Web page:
Autonomous Vehicles require safety-critical processing of information. Power Architecture processors have dominated safety-critical processing since the late 1990s, when major processing suppliers exited the MIL-qualified and/or aviation-certified markets. Since that time, four trends have emerged:
Military and commercial safety certification has become more rigorous
Server/desktop architectures have focused on performance at the expense of determinism
System-on-Chip (SoC) architectures are offered, with multiple processing cores (multicore) in a single package to increase performance over single-core processors
The industrial automation industry is increasing safety requirements for autonomous manufacturing, and the automotive industry is offering driver assistance, including autonomous operation, creating a large market for relatively low-power, high-integrity processing
Although the Power Architecture will remain a viable safety-critical processor technology for some time, new industrial processing products and architectures are poised to enter (or re-enter) the markets of safety-critical processing. Safety-critical processing markets of different industries require the following similar capabilities:
Longer product availability lifetimes (5-15 years) than consumer/server-grade processors
Low power draw
Extended temperature operation
High safety integrity
This CRC Press News introduces the microprocessor industry support and certification issues. High-level activities to bring safety critical products using Multi-Core Processors (MCPs) are also discussed, based on current industrial MCP development, with all cores operational, supporting Design Assurance Level (DAL)/Safety Integrity Level (SIL)/Automotive Safety Integrity Level (ASIL).
Industrial suppliers are currently at a crossroads where new processing products are offered in SoC and MCP packages and alternative computing architectures are challenging the Power architecture. The initial investment to provide certifiable products employing MCPs can easily cost more than $10M, which makes processor choice important. Thus, the modern industry is faced with a decision to continue with the Power architecture products, which have reliably served the safety-critical industries for nearly two decades, or specify potential competitors such as x86 and recent A-core ARM MCPs.
The focus of this CRC Press News is on medium power (15-45W), medium-high performance processors that provide that performance by using multiple cores.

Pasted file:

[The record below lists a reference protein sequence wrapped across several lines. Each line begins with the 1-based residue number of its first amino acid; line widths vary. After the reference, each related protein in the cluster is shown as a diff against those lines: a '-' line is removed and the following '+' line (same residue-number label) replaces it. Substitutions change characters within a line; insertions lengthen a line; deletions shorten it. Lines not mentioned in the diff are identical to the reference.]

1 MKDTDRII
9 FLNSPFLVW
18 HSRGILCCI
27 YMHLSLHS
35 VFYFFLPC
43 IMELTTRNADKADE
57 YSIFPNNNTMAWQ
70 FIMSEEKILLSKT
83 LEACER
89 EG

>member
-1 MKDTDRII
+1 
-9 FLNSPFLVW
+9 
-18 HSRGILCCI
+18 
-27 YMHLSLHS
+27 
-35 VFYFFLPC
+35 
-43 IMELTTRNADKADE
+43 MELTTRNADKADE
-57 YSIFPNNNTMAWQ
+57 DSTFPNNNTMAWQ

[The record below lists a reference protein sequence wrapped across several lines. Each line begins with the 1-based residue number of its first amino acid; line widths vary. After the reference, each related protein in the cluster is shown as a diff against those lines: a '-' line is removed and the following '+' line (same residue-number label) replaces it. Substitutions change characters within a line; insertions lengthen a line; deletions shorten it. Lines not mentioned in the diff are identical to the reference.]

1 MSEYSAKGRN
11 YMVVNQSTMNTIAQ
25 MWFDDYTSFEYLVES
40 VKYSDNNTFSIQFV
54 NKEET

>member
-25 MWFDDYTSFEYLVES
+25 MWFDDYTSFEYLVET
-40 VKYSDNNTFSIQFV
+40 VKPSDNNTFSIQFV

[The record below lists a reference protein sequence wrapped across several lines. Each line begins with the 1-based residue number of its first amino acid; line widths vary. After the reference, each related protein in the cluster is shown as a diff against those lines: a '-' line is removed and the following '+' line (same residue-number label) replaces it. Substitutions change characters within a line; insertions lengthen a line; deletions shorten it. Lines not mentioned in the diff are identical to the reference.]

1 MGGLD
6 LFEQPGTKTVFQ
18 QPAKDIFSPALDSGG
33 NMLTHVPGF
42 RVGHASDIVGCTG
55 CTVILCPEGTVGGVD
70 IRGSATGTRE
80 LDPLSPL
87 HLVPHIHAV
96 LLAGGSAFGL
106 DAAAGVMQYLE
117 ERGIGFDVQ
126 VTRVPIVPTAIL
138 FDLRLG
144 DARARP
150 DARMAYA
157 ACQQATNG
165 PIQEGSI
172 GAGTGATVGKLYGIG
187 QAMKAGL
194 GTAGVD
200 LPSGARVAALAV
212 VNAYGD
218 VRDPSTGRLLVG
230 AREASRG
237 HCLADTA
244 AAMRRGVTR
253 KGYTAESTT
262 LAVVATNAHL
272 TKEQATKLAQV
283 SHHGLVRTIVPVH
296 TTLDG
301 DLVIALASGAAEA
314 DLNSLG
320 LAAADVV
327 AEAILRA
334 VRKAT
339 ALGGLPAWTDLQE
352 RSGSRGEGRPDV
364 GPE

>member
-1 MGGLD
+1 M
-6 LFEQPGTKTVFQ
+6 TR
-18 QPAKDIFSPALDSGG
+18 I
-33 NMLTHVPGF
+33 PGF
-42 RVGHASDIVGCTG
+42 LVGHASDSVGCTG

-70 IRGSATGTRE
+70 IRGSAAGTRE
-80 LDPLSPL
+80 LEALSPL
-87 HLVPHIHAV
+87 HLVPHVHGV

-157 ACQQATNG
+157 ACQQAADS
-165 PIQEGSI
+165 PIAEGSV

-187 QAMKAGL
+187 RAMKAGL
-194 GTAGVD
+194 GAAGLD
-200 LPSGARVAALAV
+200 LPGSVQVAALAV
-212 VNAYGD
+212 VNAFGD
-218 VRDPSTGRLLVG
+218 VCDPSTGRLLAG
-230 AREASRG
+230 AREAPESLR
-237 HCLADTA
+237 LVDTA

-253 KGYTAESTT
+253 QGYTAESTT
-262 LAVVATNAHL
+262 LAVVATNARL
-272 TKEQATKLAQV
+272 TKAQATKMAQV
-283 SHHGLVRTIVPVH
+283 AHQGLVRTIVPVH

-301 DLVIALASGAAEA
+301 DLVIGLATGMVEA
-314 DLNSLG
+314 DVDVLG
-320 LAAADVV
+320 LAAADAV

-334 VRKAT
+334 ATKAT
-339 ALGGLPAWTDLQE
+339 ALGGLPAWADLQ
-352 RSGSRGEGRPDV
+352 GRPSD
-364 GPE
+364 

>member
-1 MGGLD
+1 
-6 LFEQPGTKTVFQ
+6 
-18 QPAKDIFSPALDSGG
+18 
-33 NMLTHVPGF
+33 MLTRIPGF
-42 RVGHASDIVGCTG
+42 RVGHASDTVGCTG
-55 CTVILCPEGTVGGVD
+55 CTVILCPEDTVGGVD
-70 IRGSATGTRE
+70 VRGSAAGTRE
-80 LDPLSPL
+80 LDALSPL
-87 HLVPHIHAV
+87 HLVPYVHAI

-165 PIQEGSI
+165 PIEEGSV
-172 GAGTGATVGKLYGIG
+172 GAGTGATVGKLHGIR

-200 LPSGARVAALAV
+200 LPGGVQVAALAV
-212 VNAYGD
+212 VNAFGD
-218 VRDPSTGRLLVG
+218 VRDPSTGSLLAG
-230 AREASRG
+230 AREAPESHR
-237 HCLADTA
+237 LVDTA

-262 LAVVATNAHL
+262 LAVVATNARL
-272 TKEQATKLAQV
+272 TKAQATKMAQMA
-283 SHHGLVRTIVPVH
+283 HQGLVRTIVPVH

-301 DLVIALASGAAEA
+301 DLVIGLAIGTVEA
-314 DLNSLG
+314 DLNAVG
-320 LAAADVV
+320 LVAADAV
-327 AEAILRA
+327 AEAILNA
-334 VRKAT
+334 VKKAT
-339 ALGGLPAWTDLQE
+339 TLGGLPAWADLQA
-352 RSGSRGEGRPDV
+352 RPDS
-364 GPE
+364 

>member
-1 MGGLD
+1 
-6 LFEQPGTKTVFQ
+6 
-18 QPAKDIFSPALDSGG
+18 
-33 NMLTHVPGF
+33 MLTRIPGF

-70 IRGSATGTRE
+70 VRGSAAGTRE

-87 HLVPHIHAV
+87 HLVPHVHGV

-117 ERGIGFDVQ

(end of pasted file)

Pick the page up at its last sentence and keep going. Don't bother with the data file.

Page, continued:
This CRC Press News doesn’t pick a winner as there probably isn’t a single solution for all industrial applications, and at this time there remain many activities underway by MCP suppliers that will affect trade studies.
However, this CRC Press News does describe the hurdles in bringing a new computing architecture to markets in industrial products, and describes alternative MCP supplier’s interest and plans for the industrial markets.
Faced with little opportunity to increase processing power of Single-Core Processors (SCPs), processor suppliers increase performance by providing multiple cores in a single package. When software applications share resources potential resource contention exists that must be solved for deterministic safety-critical systems. This condition is called an interference channel. “Virtual Machine” software partitioning solved application-application resource contention on SCPs in the late 1990s. Today the use of software partitioning in safety-critical systems is widespread, and this integrity technology is extended to MCPs.
MCP architectures complicate interference mitigation strategies by adding another layer of potential contention (core-to-core) in the architecture. In this case, the MCP supplier provides contention arbitration mechanisms, not the integrator. This means that for safety-critical MCP applications, the integrator must have more intimate knowledge of machine-level arbitration than in the case of SCPs, and that knowledge must be provided by the MCP supplier.
Take th he QorIQ T2080 internal architecture as an MCP example to demonstrate interference channels.
The T2080 MCP includes four Power e6500 cores that can be dual-threaded as Thread 1 and Thread 2 (T1 and T2).
Each of the four e6500 cores has dedicated data and instruction caches.
If dual-threading is enabled, an interference channel exists for threads sharing L1 cache memory on the same e6500 core.
If dual-threading is not enabled, no L1 cache interference channels exist which simplifies the interference mitigation strategy.